Columbus Gold Announces Drill Results from Golden Mile Project in Nevada
The drilling program consisted of a total of 3,146 feet (958.9 meters) drilled by Roscan in five diamond core holes. Four of the holes were drilled as twin holes to reverse circulation rotary (RC) holes drilled by previous explorers to compare assay results and to determine controls on gold mineralization. One hole was drilled to test a mapped north-northwest trending shear zone.
Drilling intersected up to 20.0 feet averaging 1.353 oz/ton (6.1 meters averaging 46.403 g/tonne) in hole GMC002, which twinned a previous reverse circular hole that intersected 30.0 feet averaging 1.37 oz/ton (9.1 meters averaging 46.97 g/tonne). High-grade gold mineralization is concentrated in iron oxide veinlet zones that represent weathered pyrite veinlet zones that trend north-northwest within calcareous sandstone and quartz diorite.
Significant drill intercepts are listed in the following table:
The drill program was designed to determine which structures host the gold in the Golden Mile Property, along with the distribution and trend of the mineralization in properties for delineating a reserve. Based upon logging of the core, anomalous to ore-grade mineralization is associated with calcite-pyrite ± quartz veinlets and semi-massive pyritic zones in calcareous sandstone and quartz diorite. The calcite-pyrite ± quartz veinlets are generally less than 2 cm thick and the pyritic zones are generally 2 to 10 cm thick. The most common orientation of both the veinlets and pyritic zones are 25° to Core Axis, suggesting a northwest orientation to gold mineralization.
Drilling was completed by Timberline Drilling with an AH-5 skid-mounted core rig. Core recovery was greater than 90%. Rock quality designation measurements and core photography was completed by John Lukens and Allen Crist. Core was logged and sample intervals were marked on-site by John Lukens. When logging was completed, the core was taped closed and palletized for pick up by American Assay Laboratories (AAL) of Sparks, NV, a reputable laboratory under the Mineral Exploration Best Practices Guidelines. After the core was transported, it was cut with a diamond bladed saw by AAL personnel. The core then was dried, crushed to -10 mesh, split to 250 g and the split was pulverized to -150 mesh. A 30 g charge was analyzed by Fire Assay with an ICP (1ppb detection limit). Samples containing over 3 ppm (3 g/tonne) were re-analyzed by Fire Assay with a gravimetric finish. Multi-element ICP analysis for major and trace elements was completed on all samples submitted.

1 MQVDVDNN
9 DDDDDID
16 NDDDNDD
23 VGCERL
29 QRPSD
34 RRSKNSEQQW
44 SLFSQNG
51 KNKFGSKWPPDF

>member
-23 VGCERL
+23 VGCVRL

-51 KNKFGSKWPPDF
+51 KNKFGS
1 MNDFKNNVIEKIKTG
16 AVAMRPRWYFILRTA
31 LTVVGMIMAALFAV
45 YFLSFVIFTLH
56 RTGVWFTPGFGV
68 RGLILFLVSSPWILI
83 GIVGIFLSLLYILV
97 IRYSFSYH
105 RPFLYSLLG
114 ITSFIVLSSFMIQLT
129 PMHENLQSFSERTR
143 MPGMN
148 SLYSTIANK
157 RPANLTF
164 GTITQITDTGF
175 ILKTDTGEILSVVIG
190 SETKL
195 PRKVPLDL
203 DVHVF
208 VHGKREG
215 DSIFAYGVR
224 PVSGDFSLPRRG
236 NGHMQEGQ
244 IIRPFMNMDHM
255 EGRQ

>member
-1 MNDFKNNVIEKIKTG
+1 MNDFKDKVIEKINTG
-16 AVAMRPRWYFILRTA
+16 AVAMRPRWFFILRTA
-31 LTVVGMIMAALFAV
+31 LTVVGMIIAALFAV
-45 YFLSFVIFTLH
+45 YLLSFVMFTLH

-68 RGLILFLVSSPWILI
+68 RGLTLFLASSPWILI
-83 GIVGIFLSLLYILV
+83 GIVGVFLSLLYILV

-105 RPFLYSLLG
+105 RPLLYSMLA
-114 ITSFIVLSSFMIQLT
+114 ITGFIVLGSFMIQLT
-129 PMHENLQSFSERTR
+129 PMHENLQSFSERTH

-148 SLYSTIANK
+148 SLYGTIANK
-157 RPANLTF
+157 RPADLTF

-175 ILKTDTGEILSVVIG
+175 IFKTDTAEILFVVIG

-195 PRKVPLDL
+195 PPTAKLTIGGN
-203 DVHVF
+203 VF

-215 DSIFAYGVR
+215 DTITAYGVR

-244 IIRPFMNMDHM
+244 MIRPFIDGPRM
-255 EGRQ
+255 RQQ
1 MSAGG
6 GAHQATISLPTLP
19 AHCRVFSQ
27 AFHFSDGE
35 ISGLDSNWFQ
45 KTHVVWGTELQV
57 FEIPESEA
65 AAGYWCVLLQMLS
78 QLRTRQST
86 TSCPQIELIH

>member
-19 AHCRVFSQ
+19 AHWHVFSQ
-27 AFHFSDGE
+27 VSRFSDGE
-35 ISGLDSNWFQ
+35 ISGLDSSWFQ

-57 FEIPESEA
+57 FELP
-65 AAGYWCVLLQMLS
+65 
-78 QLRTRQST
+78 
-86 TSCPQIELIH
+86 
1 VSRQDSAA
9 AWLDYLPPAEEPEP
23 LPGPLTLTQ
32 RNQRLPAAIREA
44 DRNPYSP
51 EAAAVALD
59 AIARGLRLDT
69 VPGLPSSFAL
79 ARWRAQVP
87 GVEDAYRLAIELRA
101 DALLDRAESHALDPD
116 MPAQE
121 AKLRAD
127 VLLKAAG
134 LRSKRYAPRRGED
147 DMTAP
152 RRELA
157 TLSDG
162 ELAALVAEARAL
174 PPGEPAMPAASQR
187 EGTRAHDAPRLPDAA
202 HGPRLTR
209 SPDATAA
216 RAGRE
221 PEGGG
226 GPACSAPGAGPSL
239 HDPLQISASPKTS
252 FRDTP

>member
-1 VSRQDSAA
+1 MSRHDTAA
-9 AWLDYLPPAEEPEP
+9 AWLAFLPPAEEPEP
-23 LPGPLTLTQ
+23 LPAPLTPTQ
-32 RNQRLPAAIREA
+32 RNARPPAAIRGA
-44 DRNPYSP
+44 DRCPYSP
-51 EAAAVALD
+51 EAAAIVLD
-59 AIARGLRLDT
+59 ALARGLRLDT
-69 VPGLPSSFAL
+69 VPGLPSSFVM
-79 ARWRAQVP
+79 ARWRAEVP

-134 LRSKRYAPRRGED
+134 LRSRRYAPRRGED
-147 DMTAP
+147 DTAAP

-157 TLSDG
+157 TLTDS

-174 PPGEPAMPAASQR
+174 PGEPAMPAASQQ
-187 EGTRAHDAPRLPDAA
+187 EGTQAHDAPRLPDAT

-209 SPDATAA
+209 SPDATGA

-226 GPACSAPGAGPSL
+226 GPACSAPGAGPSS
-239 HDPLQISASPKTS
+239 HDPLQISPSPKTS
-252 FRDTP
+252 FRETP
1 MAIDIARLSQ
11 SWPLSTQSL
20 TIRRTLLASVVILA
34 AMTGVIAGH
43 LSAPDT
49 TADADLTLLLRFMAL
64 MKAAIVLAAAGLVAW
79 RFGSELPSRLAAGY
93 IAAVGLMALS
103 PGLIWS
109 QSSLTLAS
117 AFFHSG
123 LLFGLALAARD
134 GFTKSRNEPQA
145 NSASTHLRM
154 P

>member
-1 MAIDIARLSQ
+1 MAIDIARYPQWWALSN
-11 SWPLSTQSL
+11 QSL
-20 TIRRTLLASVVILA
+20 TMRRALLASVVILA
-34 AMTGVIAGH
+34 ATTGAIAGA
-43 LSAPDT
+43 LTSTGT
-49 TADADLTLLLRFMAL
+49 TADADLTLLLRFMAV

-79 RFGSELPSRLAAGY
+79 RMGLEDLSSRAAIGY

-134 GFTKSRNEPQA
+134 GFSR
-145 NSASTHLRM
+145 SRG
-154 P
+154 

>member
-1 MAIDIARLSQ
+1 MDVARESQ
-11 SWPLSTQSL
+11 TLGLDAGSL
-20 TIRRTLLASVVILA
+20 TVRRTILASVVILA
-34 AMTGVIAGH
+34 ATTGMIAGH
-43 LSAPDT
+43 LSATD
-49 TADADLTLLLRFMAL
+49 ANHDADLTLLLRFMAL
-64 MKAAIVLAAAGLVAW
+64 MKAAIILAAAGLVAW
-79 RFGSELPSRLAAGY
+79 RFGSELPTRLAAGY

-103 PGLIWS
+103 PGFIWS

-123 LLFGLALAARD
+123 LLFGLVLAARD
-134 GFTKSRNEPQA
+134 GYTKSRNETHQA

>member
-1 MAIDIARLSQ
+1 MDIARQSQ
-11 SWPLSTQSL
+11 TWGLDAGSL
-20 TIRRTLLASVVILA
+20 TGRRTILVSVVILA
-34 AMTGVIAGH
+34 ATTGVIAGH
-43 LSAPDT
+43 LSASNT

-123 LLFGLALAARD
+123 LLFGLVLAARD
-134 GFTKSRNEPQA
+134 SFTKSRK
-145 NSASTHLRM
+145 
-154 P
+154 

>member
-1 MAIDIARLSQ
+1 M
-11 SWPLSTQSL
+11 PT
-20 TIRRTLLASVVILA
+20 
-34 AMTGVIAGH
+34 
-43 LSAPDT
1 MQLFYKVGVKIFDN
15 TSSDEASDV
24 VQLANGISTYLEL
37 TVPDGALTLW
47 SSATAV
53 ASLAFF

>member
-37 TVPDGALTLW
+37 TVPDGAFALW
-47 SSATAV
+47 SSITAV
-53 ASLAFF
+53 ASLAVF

The Golden Mile Property consists of 24 mineral claims which are, in part, subject to underlying annual lease payments and net smelter return royalties. The claims cover approximately 154 hectares (380 acres), along the Walker Lane Gold Trend in Southwest Nevada. During the 1930's the property produced approximately ten thousand tonnes of ore grading 12 g/t (0.42 oz/t) gold. Geophysical surveys and drilling carried out in the 1970's, 1980's and by Columbus Gold in 2006, defined skarn, breccia and disseminated gold mineralization. The drilling includes several high grade gold intercepts, including one intercept of 16 g/t (0.56 oz/t) gold along 29.5 m (96.8 ft), which occur within a broad area of lower grade gold mineralization. The historic data was compiled pre-National Instrument 43-101 reporting.
John Lukens, CPG #11413, a qualified person under National Instrument 43-101, has prepared or supervised the scientific or technical information for the Golden Mile Property and verified the data disclosed in this press release.
ON BEHALF OF THE BOARD,
CEO and Chairman
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This release contains forward-looking information and statements, as defined by law including without limitation Canadian securities laws and the "safe harbor" provisions of the US Private Securities Litigation Reform Act of 1995 ("forward-looking statements"), respecting drilling, and Columbus Gold's, and Roscan's general exploration plans. Forward-looking statements involve risks, uncertainties and other factors that may cause actual results to be materially different from those expressed or implied by the forward-looking statements, including without limitation the ability to acquire necessary permits and other authorizations; environmental compliance; cost increases; availability of qualified workers and drill equipment; competition for mining properties; risks associated with exploration projects, mineral reserve and resource estimates (including the risk of assumption and methodology errors); dependence on third parties for services; non-performance by contractual counterparties; title risks; and general business and economic conditions. Forward-looking statements are based on a number of assumptions that may prove to be incorrect, including without limitation assumptions about: general business and economic conditions; the timing and receipt of required approvals; availability of financing; power prices; ability to procure equipment and supplies including without limitation drill rigs; and ongoing relations with employees, partners and joint venturers. The foregoing list is not exhaustive and Columbus Gold undertake no obligation to update any of the foregoing except as required by law.